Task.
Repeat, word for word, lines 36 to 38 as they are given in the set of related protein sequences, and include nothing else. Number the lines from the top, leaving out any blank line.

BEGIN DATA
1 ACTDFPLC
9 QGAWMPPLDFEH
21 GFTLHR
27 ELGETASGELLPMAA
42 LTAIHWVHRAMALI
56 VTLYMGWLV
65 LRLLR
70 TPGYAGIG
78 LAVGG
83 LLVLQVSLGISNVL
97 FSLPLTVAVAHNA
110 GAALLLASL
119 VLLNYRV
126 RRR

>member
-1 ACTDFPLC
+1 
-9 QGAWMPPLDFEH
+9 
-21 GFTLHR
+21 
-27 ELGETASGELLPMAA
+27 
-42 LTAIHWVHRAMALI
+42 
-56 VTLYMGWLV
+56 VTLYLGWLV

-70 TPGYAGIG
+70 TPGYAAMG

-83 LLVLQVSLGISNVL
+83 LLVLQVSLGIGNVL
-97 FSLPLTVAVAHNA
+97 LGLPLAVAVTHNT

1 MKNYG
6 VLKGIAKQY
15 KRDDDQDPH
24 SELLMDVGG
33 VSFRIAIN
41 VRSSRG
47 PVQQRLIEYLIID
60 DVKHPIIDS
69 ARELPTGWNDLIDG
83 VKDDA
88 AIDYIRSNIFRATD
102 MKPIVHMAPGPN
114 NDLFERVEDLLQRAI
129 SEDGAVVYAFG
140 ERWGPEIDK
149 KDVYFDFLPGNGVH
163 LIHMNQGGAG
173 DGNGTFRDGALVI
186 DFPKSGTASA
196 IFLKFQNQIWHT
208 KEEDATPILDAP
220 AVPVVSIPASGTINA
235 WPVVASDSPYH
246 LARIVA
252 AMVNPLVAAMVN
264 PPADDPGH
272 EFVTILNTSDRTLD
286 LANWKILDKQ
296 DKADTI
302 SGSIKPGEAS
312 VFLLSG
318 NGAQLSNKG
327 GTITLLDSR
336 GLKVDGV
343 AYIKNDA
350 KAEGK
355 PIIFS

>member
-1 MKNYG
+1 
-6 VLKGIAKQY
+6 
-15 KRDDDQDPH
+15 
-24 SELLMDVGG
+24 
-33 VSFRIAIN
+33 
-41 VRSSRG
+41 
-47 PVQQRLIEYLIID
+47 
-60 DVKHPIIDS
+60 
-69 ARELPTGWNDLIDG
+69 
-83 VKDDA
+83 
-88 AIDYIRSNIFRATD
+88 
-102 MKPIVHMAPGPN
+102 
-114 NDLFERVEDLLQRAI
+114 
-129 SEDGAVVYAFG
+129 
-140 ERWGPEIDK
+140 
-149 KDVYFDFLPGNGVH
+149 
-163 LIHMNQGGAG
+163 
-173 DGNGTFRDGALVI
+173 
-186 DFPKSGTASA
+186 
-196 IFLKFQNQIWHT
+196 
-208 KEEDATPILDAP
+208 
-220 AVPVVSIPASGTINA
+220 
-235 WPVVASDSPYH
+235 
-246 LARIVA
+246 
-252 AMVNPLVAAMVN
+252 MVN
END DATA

15 KRDDDQDPH
24 SELLMDVGG
33 VSFRIAIN